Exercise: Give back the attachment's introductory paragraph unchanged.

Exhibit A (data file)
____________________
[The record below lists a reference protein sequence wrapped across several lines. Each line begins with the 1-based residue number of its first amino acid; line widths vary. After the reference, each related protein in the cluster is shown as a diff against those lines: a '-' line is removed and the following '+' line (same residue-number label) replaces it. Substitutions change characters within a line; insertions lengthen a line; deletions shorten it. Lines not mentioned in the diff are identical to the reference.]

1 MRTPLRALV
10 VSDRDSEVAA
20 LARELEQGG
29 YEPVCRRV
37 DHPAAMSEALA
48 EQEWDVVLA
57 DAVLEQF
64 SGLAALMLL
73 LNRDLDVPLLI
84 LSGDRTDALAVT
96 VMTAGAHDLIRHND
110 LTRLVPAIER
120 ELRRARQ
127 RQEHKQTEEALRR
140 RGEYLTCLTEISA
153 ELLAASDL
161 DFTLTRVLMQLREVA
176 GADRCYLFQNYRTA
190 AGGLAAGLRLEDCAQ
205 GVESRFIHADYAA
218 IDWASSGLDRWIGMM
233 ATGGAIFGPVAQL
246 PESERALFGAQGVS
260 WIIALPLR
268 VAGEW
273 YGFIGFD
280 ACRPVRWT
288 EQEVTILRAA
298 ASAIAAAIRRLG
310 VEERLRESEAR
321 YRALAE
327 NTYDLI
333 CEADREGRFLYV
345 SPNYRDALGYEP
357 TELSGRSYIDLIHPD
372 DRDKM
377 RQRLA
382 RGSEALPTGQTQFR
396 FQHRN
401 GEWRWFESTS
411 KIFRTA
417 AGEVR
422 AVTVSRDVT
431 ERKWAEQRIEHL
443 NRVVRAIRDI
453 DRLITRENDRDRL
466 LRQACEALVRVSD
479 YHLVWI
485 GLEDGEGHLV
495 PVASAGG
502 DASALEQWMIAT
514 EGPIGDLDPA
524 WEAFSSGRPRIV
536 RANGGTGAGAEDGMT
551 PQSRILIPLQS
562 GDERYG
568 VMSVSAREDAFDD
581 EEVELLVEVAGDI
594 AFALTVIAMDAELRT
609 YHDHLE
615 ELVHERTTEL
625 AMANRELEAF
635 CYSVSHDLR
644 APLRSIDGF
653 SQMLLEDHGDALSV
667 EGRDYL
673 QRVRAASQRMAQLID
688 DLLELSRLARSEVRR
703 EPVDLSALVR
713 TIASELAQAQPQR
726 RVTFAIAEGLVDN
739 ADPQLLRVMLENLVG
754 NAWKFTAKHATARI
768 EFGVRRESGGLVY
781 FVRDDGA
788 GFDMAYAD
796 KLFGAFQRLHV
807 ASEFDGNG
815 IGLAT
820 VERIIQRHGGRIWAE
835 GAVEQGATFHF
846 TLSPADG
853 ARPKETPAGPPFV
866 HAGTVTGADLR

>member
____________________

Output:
[The record below lists a reference protein sequence wrapped across several lines. Each line begins with the 1-based residue number of its first amino acid; line widths vary. After the reference, each related protein in the cluster is shown as a diff against those lines: a '-' line is removed and the following '+' line (same residue-number label) replaces it. Substitutions change characters within a line; insertions lengthen a line; deletions shorten it. Lines not mentioned in the diff are identical to the reference.]